P. Fossati a , D. Dewailly a , P. Thomas-Desrousseaux a , J. Buvat a , C. Fermon a , A. Lemaire a , M.F. Bourdelle-Hego a , H. Pouyol-Motte a , G. Lemaitre b , J. Clarisse c , J.L. Christiaens d , M. Mazzuca e
28 November 2008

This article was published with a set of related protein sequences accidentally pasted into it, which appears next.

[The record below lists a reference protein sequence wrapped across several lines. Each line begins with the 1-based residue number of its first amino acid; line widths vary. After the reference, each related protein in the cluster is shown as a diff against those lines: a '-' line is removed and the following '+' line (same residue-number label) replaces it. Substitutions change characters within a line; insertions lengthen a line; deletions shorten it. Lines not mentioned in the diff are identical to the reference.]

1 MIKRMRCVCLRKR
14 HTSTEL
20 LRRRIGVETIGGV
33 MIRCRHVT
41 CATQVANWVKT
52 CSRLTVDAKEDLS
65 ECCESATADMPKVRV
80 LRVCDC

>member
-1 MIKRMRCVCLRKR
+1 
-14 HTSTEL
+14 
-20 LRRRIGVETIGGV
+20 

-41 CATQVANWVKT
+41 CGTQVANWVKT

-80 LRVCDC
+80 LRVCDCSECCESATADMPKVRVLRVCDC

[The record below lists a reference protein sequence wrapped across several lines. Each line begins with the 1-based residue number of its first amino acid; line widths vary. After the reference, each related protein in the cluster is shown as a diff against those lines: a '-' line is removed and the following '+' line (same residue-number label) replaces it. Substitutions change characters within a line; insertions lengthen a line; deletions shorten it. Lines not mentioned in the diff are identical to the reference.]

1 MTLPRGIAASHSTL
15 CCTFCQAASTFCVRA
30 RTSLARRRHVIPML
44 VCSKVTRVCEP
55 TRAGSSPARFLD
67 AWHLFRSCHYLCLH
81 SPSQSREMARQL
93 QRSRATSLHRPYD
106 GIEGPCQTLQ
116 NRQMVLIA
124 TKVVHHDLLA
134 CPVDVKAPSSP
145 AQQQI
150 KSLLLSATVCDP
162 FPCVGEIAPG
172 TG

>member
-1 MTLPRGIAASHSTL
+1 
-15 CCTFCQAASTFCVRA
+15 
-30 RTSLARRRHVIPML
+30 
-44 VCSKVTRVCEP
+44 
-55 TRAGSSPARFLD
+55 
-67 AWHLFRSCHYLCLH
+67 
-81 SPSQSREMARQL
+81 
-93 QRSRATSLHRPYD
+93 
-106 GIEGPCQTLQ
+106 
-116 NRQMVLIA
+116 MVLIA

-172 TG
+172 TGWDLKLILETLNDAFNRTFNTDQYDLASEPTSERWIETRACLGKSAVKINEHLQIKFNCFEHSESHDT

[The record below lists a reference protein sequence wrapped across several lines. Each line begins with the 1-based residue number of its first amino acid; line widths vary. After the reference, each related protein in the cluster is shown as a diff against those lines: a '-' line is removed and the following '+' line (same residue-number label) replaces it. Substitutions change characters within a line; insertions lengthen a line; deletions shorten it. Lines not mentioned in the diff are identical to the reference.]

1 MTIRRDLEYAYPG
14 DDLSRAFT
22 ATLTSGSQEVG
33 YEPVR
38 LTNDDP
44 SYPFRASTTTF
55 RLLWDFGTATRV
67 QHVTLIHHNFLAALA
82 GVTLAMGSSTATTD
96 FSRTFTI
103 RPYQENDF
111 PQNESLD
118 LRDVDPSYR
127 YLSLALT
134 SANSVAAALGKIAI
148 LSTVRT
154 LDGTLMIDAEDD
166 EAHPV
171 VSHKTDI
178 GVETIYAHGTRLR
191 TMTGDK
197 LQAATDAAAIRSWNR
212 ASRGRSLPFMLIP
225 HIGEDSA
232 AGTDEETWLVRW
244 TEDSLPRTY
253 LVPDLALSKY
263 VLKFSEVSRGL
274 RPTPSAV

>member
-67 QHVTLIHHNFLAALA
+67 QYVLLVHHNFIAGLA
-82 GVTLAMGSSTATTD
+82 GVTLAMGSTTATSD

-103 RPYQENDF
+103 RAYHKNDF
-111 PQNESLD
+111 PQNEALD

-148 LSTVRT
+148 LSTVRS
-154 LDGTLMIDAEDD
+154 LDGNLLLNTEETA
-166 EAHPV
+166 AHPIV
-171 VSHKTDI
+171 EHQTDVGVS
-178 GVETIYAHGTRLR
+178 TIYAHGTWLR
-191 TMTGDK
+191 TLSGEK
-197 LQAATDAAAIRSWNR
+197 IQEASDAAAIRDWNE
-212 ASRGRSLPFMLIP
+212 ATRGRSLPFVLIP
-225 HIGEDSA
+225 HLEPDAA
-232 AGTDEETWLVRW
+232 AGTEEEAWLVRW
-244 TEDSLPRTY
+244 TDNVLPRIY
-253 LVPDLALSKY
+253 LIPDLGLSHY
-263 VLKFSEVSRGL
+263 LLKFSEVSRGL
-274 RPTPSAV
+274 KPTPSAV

The current treatment of choice for primary hyperprolactinemia is medical. This is true not only for idiopathic forms, but also for micro- and macroprolactinomas, which are the most frequent causes of this pathology. Although questioned by some authors, the slow evolution of the illness, the rarity of transformation of a microadenoma into a macroadenoma, and the possibility of spontaneous cure cause most authors to favor medical treatment, with which they observe both normalization of gonadal function and tumor regression. By retrospective analysis of 95 hyperprolactinemic patients (72 women and 23 men including 26 cases of suspected microadenoma and 44 macroadenomas) treated with 3 dopamine agonists (bromocriptine, metergoline and CU 32085) between 1975 and 1983, and with the help of large series published in the literature, we have tried to review the present knowledge of this subject. After a quick review of different medications, we will consider their prolactin-suppressing effects, their influences upon gonadal and gonadotropic functions, and their antitumoral action. More specific problems will then be discussed: side effects, resistance, possibility of cure, the evolution of the prolactinoma, the place of medical therapy relative to surgery, and contraception in association with dopaminergics.